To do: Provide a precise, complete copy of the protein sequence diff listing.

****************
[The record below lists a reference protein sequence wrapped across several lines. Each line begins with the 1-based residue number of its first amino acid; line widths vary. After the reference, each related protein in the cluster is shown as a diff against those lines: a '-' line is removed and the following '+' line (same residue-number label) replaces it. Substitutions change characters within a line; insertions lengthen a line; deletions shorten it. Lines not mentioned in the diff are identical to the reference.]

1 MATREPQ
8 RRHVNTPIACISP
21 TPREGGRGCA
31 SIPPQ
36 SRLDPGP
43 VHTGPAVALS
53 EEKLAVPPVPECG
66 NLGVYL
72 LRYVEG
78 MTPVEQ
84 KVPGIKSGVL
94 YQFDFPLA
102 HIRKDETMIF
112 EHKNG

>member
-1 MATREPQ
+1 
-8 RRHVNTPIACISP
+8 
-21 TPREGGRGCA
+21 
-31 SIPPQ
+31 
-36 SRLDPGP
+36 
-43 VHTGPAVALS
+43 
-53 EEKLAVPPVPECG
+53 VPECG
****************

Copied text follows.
[The record below lists a reference protein sequence wrapped across several lines. Each line begins with the 1-based residue number of its first amino acid; line widths vary. After the reference, each related protein in the cluster is shown as a diff against those lines: a '-' line is removed and the following '+' line (same residue-number label) replaces it. Substitutions change characters within a line; insertions lengthen a line; deletions shorten it. Lines not mentioned in the diff are identical to the reference.]

1 MATREPQ
8 RRHVNTPIACISP
21 TPREGGRGCA
31 SIPPQ
36 SRLDPGP
43 VHTGPAVALS
53 EEKLAVPPVPECG
66 NLGVYL
72 LRYVEG
78 MTPVEQ
84 KVPGIKSGVL
94 YQFDFPLA
102 HIRKDETMIF
112 EHKNG

>member
-1 MATREPQ
+1 
-8 RRHVNTPIACISP
+8 
-21 TPREGGRGCA
+21 
-31 SIPPQ
+31 
-36 SRLDPGP
+36 
-43 VHTGPAVALS
+43 
-53 EEKLAVPPVPECG
+53 VPECG